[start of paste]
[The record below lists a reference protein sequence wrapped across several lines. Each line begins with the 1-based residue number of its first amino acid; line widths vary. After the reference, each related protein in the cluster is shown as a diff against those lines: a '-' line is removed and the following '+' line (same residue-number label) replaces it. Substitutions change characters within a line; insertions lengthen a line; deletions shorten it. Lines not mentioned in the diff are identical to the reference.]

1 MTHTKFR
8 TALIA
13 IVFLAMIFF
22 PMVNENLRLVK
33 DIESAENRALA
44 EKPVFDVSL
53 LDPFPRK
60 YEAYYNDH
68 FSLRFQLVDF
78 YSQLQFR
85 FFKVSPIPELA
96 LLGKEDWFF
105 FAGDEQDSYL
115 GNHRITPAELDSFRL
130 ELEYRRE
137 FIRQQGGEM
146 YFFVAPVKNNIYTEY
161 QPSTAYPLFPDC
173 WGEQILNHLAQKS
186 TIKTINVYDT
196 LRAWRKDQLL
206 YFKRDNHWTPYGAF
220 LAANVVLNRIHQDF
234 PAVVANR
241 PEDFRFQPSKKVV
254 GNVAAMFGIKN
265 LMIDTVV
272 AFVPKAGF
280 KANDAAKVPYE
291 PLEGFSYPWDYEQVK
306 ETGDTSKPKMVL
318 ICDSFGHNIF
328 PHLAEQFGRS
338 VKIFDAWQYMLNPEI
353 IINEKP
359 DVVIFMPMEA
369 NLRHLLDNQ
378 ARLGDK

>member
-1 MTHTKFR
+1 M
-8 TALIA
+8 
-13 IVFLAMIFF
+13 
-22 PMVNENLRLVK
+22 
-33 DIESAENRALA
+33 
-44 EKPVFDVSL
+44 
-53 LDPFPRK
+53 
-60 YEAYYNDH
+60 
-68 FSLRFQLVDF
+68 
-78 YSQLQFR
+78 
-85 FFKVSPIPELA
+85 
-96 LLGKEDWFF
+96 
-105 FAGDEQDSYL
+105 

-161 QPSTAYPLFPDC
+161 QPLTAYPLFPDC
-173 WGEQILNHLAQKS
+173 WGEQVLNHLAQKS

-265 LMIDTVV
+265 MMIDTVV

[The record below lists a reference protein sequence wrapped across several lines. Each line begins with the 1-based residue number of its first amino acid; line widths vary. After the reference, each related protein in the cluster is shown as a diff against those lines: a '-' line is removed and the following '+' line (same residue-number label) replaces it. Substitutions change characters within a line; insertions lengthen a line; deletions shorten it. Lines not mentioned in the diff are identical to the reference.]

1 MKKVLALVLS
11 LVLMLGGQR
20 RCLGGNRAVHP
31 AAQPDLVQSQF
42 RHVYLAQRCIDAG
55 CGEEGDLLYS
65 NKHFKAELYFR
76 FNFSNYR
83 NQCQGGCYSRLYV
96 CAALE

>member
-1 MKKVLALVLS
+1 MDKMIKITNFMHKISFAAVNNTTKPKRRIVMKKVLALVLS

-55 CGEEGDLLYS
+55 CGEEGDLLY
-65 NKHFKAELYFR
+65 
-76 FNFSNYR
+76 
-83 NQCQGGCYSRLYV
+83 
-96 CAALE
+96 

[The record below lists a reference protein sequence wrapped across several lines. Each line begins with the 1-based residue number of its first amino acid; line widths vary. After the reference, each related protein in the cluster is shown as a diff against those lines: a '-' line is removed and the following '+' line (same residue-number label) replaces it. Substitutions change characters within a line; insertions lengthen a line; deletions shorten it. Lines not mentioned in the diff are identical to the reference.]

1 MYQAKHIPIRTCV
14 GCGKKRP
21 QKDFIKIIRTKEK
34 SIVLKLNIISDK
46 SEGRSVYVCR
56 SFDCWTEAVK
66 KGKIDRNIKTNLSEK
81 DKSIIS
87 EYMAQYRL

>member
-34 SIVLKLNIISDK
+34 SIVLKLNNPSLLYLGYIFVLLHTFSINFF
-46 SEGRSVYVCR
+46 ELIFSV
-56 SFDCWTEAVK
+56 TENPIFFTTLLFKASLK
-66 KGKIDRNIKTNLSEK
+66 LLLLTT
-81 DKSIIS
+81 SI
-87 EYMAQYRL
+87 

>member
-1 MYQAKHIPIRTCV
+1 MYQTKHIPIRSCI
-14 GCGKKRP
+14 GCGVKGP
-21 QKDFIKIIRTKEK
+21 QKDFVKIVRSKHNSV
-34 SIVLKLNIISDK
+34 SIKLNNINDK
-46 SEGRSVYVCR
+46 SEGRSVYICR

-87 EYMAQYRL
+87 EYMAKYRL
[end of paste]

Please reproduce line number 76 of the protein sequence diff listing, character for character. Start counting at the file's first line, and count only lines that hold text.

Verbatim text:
20 RCLGGNRAVHP